Insulin signaling inhibits the 5-HT2C receptor in choroid plexus via MAP kinase

Joyce H. Hurley, Shengwen Zhang, Leighan S. Bye, Mark S. Marshall, Anna A. DePaoli-Roach, Kunliang Guan, Aaron P. Fox, Lei Yu

Research output: Contribution to journalArticle

17 Scopus citations

Abstract

Background: G protein-coupled receptors (GPCRs) interact with heterotrimeric GTP-binding proteins (G proteins) to modulate acute changes in intracellular messenger levels and ion channel activity. In contrast, long-term changes in cellular growth, proliferation and differentiation are often mediated by tyrosine kinase receptors and certain GPCRs by activation of mitogen-activated protein (MAP) kinases. Complex interactions occur between these signaling pathways, but the specific mechanisms of such regulatory events are not well-understood. In particular it is not clear whether GPCRs are modulated by tyrosine kinase receptor-MAP kinase pathways. Results: Here we describe tyrosine kinase receptor regulation of a GPCR via MAP kinase. Insulin reduced the activity of the 5-HT2C receptor in choroid plexus cells which was blocked by the MAP kinase kinase (MEK) inhibitor, PD 098059. We demonstrate that the inhibitory effect of insulin and insulin-like growth factor type 1 (IGF-1) on the 5-HT2C receptor is dependent on tyrosine kinase, RAS and MAP kinase. The effect may be receptor-specific: insulin had no effect on another GPCR that shares the same G protein signaling pathway as the 5-HT2C receptor. This effect is also direct: activated MAP kinase mimicked the effect of insulin, and removing a putative MAP kinase site from the 5-HT2C receptor abolished the effect of insulin. Conclusion: These results show that insulin signaling can inhibit 5-HT2C receptor activity and suggest that MAP kinase may play a direct role in regulating the function of a specific GPCR.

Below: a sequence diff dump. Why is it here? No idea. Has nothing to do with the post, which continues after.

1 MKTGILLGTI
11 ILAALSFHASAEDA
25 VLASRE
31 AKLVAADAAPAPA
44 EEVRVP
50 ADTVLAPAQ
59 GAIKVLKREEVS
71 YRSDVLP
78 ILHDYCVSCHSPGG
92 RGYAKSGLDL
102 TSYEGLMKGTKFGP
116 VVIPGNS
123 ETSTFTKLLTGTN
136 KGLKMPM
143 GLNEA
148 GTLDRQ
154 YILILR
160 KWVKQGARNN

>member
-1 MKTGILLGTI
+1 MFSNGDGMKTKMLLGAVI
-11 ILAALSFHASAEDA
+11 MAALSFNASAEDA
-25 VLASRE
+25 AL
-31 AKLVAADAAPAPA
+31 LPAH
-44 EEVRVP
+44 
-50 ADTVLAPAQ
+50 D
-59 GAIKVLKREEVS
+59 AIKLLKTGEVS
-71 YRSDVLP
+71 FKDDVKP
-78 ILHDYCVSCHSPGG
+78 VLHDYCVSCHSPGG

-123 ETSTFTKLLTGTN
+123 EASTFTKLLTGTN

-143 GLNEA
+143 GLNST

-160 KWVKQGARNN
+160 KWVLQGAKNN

Original languageEnglish (US)
Article number10
JournalBMC Neuroscience
Volume4
DOIs
StatePublished - Jun 9 2003

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ASJC Scopus subject areas

  • Neuroscience(all)
  • Cellular and Molecular Neuroscience

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